The farmers, who obtained loans from the Central Bank of Nigeria, said the herdsmen came with dangerous weapons and overpowered the security operatives manning the farm located at Ago Aduloju forest.
One of the farmers, Adekunle Falana, said the invasion shattered his hope of making profit and plunged him into debts.
He said, “When it was about three weeks to the harvest period, the herdsmen invaded the plantation with their cows and they grazed all the crops. We reported the case at the police station when it first happened on the January 18 (2021), we also went to the Amotekun operatives but we were told no bus was available.
“We took all these steps and had no help and as we returned to the plantation, the herdsmen were still there.
“We have been traumatized. We were advised to harvest the rest of the crops as they were, and we hired some Hausa men to do that but the Fulani herdsmen came again in the evening with their cows and chased them all away from the farm and no one could challenge them as they destroyed all the crops.
“The worth of the maize crops destroyed is up to 72 million naira. Because planting on an hectare of land will make us yield about eight tons of maize crops. If the CBN agents take two tons, we have the remaining six tons as our profit and we know how much that is worth when sold.
“We do not have any profit whatsoever and we are unable to pay back the loan we took. This is why we cry to the government that we are not antagonists to them, we are only showing our grievances as we do not have anywhere else to go. We beg everyone to assist us. The only farm work we depend on for our living has been destroyed within just four days.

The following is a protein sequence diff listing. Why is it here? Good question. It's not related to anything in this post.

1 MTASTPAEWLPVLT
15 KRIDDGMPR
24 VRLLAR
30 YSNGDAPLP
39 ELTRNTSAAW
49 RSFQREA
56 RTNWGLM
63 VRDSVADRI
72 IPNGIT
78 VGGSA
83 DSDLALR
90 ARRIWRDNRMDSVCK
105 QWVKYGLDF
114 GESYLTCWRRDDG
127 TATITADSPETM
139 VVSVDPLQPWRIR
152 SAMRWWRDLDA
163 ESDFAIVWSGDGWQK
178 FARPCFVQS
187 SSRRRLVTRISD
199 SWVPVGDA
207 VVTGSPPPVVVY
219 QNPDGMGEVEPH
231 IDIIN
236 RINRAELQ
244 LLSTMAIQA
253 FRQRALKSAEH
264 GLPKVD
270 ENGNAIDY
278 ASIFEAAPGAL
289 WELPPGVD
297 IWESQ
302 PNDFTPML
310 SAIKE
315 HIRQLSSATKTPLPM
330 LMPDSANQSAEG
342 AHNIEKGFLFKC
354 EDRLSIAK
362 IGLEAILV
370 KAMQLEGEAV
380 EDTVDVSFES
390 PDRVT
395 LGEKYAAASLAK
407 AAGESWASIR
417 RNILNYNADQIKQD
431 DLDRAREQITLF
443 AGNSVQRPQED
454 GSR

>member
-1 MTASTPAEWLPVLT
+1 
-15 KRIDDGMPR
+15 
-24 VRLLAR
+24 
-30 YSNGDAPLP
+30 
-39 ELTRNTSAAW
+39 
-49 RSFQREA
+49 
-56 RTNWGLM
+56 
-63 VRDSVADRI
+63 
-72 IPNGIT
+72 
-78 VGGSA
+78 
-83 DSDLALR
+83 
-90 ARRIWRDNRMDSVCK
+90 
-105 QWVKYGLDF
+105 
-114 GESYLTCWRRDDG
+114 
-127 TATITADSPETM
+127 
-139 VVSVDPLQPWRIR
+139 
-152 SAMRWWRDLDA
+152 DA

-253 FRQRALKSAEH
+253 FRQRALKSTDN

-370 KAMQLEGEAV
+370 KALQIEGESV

“We beg the government to assist us, so we do not start committing atrocities in the town.”
Another farmer, Oke Rachael, said had the herdsmen not invaded the plantation with their cattle, MAGPAMAN would have been the largest maize plantation in the south-western part of Ekiti.
“If the cows had not eaten the crops, we would have been the ones with the largest maize plantation in the south-western part of Èkìtì. The passersby who saw the plantation at that time testified to this and joined our business initiative.
“I will like to plead to everyone, especially our governor- Fáyẹmí that they should all assist us and not let us be in absolute debt because we took a loan from the CBN to start the business. I plead to them all to assist us and not let us be in debt,” the female farmer said.
“Nothing was left for us and we are almost in penury and that is why we are crying because we don’t know where to start from,” lamented another farmer, Emmanuel Joseph.